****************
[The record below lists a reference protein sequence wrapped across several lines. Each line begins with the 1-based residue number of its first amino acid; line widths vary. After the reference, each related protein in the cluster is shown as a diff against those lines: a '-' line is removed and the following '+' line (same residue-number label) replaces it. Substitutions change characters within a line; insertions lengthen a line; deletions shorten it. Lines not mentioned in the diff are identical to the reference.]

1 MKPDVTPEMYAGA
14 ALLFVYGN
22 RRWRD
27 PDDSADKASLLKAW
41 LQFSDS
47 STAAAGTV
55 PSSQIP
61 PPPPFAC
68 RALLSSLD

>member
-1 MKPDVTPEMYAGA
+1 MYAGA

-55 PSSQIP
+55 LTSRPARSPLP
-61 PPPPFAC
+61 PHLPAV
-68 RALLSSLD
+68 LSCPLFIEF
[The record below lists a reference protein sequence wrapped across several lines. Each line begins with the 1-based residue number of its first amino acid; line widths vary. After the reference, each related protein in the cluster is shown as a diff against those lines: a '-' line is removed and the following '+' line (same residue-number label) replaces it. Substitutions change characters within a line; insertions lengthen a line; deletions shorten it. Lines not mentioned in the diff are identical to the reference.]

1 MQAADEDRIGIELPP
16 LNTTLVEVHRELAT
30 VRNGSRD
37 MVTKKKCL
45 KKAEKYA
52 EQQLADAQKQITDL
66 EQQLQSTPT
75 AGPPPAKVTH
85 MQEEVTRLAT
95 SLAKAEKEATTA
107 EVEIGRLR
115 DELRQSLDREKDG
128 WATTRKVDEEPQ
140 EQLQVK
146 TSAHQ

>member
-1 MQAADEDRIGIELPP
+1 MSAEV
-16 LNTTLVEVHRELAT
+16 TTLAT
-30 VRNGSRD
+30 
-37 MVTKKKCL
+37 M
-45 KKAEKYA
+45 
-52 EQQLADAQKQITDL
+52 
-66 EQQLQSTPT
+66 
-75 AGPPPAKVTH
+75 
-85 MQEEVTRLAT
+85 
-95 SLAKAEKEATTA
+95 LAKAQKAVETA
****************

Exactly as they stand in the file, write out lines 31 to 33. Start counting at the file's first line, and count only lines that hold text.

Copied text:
107 EVEIGRLR
115 DELRQSLDREKDG
128 WATTRKVDEEPQ